Branding on the Internet
Brand leadership is the foremost motivating factor for consumers. It establishes legitimacy and the perception of quality within a category. To take advantage of this opportunity, differentiate yourself from the competition by establishing a new segment to lead.
Internet branding practices also require choosing a catchy and concise domain name, developing visual appeal, integrating social media into a SEO strategy, and properly devloping search engine optimized interactive content. An initial focus on these activities will have you off to a good start when developing brand market share.
While rounding these bases however, but in place processes to regularly assess search engine rankings, analytics, content, structure and performance. Even if the other basics have been covered, fail at this and you could will weaken your value proposition and diminish the brand.
Putting in place business and promotion strategies to gain awareness around your Internet offering is key to its short and long term success, while presenting your brand in a dynamic, interactive and informative manner attracts repeat visits. The use of social media is on the forefront of conventional branding wisdom - publicity is the very best way to grow a brand. Youtube, Linked-in, Facebook, Blogs, Tweeter, and Forums allow you to create trust within a community by educating visitors about your products or services, while building organic link-backs to your site (see SEO).
Just as proper planning is required to maintain brand share when widening a product line, consideration is also required when engaging with the Internet as a medium. Brick and mortar success does not necessarily drive interest on the Web. Internet branding has become a science, adapt it wisely and develop the next segment leader.
Fundamental to Internet leadership is having a highly perfoming interactive web site. This, combined with other more traditional elements of branding, including a well designed logo and unique value proposition, will help ensure success on the Internet. A poorly performing, non-iteractive, web site on the otherhand, even with other traditional elements of branding fully covered, only diminishes your brand strength and weakens your product image.
The basic rules of logo design continue to be applicable on the Internet. Conventional branding wisdom tells us that horizontally shaped logos that apply a distinct typeface and color are the best logotype. It is said that the best ideas are simple ones, and that is certainly this is the convention here. Applying an unobscured logo to your site is not only easier to perceive and remember, but it also provides the greatest flexibility for marketing and advertising in the future. Your logo color can be used strategically to differentiate you against your competitors (using an opposite color) or align you with partners (using similar or complimentary colors).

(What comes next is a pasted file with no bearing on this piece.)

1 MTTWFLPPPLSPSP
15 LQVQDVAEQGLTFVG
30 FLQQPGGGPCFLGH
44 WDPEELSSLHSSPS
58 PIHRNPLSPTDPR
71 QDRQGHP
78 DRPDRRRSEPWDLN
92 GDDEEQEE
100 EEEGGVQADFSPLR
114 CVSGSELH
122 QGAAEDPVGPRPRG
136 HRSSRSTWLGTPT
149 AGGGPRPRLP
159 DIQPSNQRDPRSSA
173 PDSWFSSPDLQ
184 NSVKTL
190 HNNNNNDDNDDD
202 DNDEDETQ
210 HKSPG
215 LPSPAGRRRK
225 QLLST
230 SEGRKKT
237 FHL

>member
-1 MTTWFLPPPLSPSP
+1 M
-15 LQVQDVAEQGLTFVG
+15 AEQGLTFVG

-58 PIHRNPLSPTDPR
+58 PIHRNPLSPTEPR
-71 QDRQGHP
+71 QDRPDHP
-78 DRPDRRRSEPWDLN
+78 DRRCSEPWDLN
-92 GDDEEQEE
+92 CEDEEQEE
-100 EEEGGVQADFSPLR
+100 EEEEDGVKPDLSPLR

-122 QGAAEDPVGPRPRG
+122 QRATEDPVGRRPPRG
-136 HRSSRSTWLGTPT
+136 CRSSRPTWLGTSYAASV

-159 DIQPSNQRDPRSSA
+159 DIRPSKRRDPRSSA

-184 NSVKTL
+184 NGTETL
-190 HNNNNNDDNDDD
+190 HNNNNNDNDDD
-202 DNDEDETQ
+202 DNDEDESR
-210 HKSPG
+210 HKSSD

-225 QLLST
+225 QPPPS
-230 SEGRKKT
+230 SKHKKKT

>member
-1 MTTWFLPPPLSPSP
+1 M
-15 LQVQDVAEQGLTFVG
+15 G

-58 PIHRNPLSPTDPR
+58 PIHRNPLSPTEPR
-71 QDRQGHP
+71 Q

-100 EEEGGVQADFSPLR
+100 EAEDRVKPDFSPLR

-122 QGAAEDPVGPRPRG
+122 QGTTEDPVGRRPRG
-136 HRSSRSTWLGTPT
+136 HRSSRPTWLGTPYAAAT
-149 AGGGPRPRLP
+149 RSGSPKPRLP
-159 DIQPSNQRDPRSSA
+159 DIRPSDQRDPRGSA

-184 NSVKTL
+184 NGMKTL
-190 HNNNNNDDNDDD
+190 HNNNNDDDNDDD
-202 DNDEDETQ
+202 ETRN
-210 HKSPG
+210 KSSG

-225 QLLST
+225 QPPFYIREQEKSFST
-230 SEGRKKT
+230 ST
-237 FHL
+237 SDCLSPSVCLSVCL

Your site's search engine ranking, design, interactivity, structure, content and performance all speak to you visitor and tell them who you are; are you a well established and committed Internet leader; do you provide me with an interesting user experience wanting me to come back for more? In addition to careful branding, thoughtful design and performance, business and promotion strategies must fully exploit the core value proposition that the Internet affords – interactivity. The key to Internet businesses is to present the brand in a dynamic, interactive and informative manner. Examples of this include: auctions, best- price, suitability, what others are buying, ratings, blogs, newswires and more.
The use of social media is on the forefront of conventional branding wisdom - publicity is the very best way to grow a brand. While Internet advertising is still at its infancy, demonstrated by the continued use of conventional advertising channels by major Internet players, public relations opportunities are bountiful. Blogs and forums for instance, allow you to create trust within a community by educating visitors about your products or services. Digg and StumbleUpon allows users to discover and rate whitepapers or news articles about your products, while building organic back-links to your site at the same time (see SEO). YouTube facilitates the sharing of short videos about your service. Linked-in provides business networking that can be used for promotion purposes, Twitter provides micro-blogging at the mobile level, and Facebook creates a buzz amongst friends.
Brand success on the Outernet does not dictate interest on the Internet. In fact, history has shown that very few brands have been able to extend themselves across different medium. Proper business planning is required to not fractionalize a successful Outernet brand. The decision to maintain your existing name or to adapt an entirely new one is just as critical to branding success as widening or narrowning a product line; a brand is always strongest when it is tightly defined and narrow in scope.
Written by: Bruce Yeager, See References